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Mt. Greenwood’s post office could be named after ‘Herbie’

  The House of Representatives Monday passed Congressman Dan Lipinski’s (IL-3) bill, H.R. 3085, renaming Chicago’s Mount Greenwood post office as the Captain Herbert Johnson Memorial Post Office Building.

Johnson, known as “Herbie,” died on November 2, 2012, at 54, while battling flames in the attic of a two-story home in Chicago’s Englewood neighborhood. The building is located at 3349 West 111th Street in Chicago. H.R. 3085 now moves on to the Senate.

“Capt. Johnson heroically served in the Chicago Fire Department for over 32 years,” Lipinski said in a news release. “He learned public service from his family. Three of his brothers are Chicago police officers, a sister is a retired Chicago police officer, and another brother is a Chicago firefighter, so his family knows the dangers of being a first responder.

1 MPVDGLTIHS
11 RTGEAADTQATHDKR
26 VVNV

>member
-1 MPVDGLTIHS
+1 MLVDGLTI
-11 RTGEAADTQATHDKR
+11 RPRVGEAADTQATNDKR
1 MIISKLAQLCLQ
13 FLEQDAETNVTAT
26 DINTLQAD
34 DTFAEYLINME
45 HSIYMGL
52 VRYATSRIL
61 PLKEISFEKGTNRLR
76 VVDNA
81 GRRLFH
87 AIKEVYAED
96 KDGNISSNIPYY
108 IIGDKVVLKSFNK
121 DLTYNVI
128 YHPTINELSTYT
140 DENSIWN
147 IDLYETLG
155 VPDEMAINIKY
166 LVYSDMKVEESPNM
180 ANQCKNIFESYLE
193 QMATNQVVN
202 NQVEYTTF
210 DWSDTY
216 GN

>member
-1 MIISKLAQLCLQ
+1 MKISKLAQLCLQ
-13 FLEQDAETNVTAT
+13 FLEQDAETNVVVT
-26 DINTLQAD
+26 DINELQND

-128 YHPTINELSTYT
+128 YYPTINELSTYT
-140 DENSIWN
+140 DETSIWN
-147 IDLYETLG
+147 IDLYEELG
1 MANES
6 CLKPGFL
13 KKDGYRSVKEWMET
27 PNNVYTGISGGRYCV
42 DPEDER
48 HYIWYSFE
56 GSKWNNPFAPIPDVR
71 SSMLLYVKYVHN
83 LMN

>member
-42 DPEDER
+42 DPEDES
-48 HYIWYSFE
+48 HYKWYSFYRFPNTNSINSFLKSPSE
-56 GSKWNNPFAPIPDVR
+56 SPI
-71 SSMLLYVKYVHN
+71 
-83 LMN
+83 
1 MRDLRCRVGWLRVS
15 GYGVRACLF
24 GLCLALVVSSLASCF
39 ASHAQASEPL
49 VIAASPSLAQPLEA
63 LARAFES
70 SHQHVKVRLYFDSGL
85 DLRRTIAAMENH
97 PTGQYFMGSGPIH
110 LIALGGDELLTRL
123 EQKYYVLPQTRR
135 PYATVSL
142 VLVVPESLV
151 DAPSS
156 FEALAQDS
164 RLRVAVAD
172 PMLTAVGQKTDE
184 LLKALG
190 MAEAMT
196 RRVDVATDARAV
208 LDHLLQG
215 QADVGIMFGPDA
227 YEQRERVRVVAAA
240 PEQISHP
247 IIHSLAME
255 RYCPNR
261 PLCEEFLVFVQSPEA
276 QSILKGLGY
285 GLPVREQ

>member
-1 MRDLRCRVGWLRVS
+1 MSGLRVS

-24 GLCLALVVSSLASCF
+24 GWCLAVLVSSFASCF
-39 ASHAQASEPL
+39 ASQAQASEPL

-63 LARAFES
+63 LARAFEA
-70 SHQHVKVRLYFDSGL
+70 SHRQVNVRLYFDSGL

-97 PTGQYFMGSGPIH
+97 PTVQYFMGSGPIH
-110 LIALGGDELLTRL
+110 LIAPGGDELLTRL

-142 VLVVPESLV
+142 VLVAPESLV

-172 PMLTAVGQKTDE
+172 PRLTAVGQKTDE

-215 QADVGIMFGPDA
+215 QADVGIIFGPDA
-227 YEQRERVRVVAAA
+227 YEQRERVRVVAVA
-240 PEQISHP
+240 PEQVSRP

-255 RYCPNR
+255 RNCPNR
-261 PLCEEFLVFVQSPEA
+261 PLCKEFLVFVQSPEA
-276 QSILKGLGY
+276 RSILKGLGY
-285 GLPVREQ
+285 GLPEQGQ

“Capt. Johnson served in almost every Chicago neighborhood as a firefighter, but his heart belonged to the Southwest Side.”

Over the years, Johnson taught over 1,000 recruits as an instructor at the Robert J. Quinn Fire Academy. After the terrorist attacks on 9-11, Johnson went to New York City to volunteer with the rescue efforts. In 2007, he was awarded the state’s highest honor for firefighters, the Illinois Medal of Honor, for rescuing several children from a burning apartment building.

He is survived by his wife of 28 years, Susan, two sons, Thomas and Michael, and daughter, Laurie. During a speech on the House floor, Congressman Lipinski said that the outpouring of grief after Herbie’s death demonstrated the impact he had on so many people.

“Naming a postal facility honoring Fire Capt. Johnson is just a small tribute of our appreciation not only for him, but all first responders who bravely put their lives on the line every day for people they don’t even know,” Rep. Lipinski stated. “This post office naming will insure that Capt. Herbie Johnson, his family, and the sacrifices of all first responders will always be remembered and appreciated, and will hopefully serve as a powerful source of inspiration in the community.”